Hundreds of Christian conservatives gathered in the blistering heat in Nashville on Constitution Day Thursday, to rally for religious freedom in the wake of the U.S. Supreme Court's same-sex marriage ruling and called on the state to uphold its definition of marriage as being a union between one man and one woman.
As a crowd of over 400 gathered for the "Stand in the Gap for Truth" rally hosted by the Tennessee Pastors Network outside the state's Legislative Plaza, a number of issues, from the Iran deal to same-sex marriage, were discussed by prominent Evangelicals and state lawmakers.
Among the speakers who participated in the event was the husband of jailed Kentucky clerk Kim Davis, Joe Davis, the father of presidential candidate Ted Cruz, Rafael, Bishop E.W. Jackson and former Southern Baptists Convention Ethics & Religious Liberty Commission president Dr. Richard Land.
A few Tennessee state representatives, including Republican Rep. Mark Pody who spoke at the rally, also introduced legislation Thursday called the "Tennessee Natural Marriage Defense Act" into the state legislature. The legislation, if passed, would "void" the Supreme Court's ruling in June that struck down states' ban against same-sex marriage.
The bill states: "any court decision purporting to strike down natural marriage, including (the recent Supreme Court decision) is unauthoritative, void, and of no effect."
Although it's unclear what kind of future legislation defying the Supreme Court's ruling in Obergefell v. Hodges has, considering that Davis was jailed for her refusal to issue marriage licenses in the wake of the ruling, Land told the audience that Christians need not be afraid to fight back against the court.
"The emergence of same-sex marriage as the politically correct issue of our day is a symptom, it's a symptom of the fact that our culture has been submerged in a tidal wave of moral relativism," Land, who is also the executive director of The Christian Post and president of Southern Evangelical Seminary in Charlotte, North Carolina, said.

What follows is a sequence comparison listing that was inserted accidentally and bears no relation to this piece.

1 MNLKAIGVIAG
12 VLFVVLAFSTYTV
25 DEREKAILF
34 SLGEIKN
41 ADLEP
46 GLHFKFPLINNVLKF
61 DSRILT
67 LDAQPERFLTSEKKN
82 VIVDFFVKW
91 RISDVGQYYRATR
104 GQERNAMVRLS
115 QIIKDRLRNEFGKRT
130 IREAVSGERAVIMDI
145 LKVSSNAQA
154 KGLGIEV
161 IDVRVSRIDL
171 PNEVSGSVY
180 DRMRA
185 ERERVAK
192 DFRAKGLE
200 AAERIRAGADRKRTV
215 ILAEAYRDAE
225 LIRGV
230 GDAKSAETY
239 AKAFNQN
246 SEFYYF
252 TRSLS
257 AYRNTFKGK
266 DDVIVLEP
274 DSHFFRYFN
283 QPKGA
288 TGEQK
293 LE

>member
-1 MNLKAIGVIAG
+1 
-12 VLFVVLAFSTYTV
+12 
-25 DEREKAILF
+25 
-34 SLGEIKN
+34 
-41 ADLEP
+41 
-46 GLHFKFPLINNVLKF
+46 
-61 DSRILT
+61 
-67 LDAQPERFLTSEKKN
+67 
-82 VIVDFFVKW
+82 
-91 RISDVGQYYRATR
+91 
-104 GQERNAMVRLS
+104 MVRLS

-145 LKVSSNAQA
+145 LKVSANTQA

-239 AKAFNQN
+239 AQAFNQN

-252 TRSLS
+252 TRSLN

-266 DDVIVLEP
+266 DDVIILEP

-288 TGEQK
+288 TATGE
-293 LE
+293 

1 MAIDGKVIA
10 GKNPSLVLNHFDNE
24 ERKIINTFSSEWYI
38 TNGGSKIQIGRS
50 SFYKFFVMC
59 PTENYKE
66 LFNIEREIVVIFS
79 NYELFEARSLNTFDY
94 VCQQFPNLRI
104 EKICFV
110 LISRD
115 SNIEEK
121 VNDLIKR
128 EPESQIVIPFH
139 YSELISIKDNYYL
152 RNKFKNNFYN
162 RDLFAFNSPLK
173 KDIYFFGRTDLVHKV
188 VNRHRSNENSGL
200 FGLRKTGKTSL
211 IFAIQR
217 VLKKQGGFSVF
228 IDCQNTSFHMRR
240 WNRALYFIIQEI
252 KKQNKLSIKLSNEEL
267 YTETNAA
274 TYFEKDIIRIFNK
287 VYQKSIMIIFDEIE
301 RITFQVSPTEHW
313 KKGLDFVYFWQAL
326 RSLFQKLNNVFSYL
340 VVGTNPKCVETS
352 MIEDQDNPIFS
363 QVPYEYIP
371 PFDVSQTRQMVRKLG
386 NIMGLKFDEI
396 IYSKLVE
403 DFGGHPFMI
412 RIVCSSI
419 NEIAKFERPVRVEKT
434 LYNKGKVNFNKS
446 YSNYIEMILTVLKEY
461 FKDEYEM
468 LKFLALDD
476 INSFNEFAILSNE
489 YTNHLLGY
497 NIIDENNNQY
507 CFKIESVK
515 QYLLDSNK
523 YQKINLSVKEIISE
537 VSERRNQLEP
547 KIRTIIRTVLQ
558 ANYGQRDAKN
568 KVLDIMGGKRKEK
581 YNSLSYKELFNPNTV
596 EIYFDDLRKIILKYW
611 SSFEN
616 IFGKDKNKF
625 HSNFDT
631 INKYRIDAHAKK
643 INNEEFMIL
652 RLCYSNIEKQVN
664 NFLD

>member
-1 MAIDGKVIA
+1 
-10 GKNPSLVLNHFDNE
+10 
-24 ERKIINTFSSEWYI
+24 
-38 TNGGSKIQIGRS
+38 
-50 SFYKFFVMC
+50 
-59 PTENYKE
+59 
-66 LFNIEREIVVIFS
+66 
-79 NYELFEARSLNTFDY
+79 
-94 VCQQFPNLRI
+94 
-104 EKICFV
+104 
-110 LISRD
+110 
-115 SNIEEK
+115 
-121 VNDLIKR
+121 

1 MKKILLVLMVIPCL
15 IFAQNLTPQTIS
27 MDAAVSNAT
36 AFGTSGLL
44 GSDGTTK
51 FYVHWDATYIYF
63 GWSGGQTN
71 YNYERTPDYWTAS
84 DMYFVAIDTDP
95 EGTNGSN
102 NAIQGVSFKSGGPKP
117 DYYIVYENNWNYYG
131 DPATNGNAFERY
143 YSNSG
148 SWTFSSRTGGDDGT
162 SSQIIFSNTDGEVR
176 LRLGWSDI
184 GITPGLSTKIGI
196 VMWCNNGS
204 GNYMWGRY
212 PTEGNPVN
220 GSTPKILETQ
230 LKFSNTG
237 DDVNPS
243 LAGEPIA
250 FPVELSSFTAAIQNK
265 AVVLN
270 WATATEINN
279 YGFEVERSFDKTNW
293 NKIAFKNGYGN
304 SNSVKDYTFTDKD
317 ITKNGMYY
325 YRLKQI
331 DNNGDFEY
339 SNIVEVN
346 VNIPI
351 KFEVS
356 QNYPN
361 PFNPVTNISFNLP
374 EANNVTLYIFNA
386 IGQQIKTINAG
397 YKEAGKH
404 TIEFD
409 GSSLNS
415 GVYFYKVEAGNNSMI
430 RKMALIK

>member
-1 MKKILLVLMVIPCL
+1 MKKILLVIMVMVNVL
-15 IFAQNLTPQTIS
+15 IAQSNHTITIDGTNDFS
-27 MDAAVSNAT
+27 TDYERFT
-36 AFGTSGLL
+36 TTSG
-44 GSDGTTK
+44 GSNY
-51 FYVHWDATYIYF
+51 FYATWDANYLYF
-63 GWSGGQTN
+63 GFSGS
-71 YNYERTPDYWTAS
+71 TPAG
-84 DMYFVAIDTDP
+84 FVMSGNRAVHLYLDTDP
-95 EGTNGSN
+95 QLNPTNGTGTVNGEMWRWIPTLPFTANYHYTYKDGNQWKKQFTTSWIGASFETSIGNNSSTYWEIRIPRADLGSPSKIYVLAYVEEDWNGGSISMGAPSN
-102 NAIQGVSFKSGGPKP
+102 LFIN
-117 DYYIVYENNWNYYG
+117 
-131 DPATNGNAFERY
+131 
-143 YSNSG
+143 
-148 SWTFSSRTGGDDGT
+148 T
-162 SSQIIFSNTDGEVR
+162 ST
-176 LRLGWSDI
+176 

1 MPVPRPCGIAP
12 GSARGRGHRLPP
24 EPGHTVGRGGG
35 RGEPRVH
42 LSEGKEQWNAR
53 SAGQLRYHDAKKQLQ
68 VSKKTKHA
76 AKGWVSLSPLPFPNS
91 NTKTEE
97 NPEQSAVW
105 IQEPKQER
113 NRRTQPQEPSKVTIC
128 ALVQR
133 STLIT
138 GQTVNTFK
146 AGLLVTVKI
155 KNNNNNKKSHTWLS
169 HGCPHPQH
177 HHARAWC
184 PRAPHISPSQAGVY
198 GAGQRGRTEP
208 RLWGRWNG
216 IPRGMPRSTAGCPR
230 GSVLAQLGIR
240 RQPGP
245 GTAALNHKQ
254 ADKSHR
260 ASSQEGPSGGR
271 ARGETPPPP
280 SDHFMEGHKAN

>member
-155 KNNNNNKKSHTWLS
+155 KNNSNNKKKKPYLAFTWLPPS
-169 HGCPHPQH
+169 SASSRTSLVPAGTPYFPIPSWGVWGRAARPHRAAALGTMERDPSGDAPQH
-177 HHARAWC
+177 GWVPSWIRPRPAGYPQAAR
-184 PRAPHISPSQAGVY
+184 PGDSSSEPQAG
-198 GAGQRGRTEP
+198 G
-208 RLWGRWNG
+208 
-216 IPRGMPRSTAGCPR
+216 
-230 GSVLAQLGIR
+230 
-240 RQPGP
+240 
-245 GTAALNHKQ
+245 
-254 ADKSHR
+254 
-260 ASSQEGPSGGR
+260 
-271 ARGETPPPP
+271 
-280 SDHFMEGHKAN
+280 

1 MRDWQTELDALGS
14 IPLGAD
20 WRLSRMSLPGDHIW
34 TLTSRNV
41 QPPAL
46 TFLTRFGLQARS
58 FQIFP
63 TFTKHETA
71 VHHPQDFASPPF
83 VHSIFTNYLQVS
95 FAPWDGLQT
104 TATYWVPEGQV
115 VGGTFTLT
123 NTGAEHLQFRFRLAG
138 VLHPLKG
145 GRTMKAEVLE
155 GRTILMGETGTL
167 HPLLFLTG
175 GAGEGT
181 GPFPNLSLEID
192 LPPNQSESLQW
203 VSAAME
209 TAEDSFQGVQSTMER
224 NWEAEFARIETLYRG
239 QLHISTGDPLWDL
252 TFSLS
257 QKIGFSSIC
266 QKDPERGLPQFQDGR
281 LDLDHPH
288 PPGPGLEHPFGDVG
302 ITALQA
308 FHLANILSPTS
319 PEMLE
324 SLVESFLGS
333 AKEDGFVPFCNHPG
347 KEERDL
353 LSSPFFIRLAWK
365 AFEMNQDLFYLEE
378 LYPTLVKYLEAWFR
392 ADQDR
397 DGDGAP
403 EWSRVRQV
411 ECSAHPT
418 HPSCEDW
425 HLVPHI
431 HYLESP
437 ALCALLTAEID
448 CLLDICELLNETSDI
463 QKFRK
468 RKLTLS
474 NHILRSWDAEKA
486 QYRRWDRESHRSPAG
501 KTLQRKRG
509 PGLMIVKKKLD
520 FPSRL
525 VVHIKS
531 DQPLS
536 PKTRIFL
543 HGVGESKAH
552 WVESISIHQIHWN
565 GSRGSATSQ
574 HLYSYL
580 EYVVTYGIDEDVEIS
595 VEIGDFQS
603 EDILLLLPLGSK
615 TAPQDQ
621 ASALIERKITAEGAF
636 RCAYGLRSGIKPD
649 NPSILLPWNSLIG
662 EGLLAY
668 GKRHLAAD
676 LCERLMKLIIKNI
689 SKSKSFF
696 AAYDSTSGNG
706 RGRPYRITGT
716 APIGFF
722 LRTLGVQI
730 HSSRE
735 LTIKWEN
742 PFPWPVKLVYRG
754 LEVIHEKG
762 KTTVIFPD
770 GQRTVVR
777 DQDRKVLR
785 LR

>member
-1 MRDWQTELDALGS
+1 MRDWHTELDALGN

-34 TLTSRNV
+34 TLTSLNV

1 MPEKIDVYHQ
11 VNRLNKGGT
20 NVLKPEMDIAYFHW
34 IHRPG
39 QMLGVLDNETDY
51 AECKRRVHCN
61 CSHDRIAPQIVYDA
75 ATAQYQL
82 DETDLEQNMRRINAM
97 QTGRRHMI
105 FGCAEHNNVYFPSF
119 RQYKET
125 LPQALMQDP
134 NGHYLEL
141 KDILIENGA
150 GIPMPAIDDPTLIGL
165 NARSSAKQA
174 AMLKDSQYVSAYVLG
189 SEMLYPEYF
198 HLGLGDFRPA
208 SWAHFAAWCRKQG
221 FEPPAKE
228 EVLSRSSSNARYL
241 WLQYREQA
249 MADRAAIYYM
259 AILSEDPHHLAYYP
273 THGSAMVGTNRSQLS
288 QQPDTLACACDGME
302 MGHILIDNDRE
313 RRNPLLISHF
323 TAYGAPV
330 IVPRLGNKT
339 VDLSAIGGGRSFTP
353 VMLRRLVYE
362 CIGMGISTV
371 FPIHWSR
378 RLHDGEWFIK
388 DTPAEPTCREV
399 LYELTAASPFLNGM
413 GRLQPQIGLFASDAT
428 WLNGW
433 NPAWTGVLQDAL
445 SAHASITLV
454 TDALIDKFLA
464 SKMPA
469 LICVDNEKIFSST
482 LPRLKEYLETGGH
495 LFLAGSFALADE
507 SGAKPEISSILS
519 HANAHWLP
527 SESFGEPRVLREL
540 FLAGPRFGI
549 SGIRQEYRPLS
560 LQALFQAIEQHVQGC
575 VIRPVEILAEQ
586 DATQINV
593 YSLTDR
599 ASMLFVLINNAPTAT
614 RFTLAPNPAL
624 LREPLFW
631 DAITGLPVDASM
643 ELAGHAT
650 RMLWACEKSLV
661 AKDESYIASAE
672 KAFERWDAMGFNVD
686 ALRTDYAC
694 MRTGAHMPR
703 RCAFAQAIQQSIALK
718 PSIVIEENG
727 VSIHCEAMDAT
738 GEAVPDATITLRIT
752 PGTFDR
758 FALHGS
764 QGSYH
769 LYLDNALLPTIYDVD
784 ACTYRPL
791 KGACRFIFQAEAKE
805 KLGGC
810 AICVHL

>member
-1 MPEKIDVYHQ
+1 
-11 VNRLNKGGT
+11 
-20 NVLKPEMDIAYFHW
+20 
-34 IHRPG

Land cited 2 Chronicles 7:14 to explain that "the uncomfortable truth of this verse is — whether America has a future worth having doesn't depend on what the non-Christians do, it depends on what the Christians do."
"What we have got to have is a revival and the word revival is an interesting word. You have to be vived before you can be revived," Land said. "All great movements of God start with God's people getting right with God. The future of our country is being decided — one life, one family, one church, one community at a time all across this country."
As Davis, the clerk in Rowan County, Kentucky, became the center of a national media firestorm when she was jailed for refusing to violate her faith by issuing same-sex marriage licenses with her name and title on them, rally participants called on the state to pass religious liberty protections so that public officials, business owners and other individuals are are not punished for exercising their religious belief in traditional marriage.
"We will not acquiesce, we will not go quietly into the night. We will stand for religious liberty!" Cruz yelled.
In light of Davis' refusal to back down from her religious beliefs on marriage, she has become a hero to many Christian conservatives. Before Joe Davis spoke at the rally, "Happy Birthday" was sung to honor Kim, whose birthday was also on Thursday.
"I really do appreciate each and everyone who's here today to show the support for God, first, and for me and my wife," Davis said. "I love each and every one of you. I love Tennessee and I love everybody. Y'all just keep praying for me and my wife for God to give us the strength to fight this battle until it's over with."
Land told CP after the rally that he was informed that the American Pastors Network plans to hold similar religious freedom rallies in all 50 states, with the Tennessee rally being the first.
"They are going to have one in North Carolina and one in every state," Land said. "Everybody left very encouraged."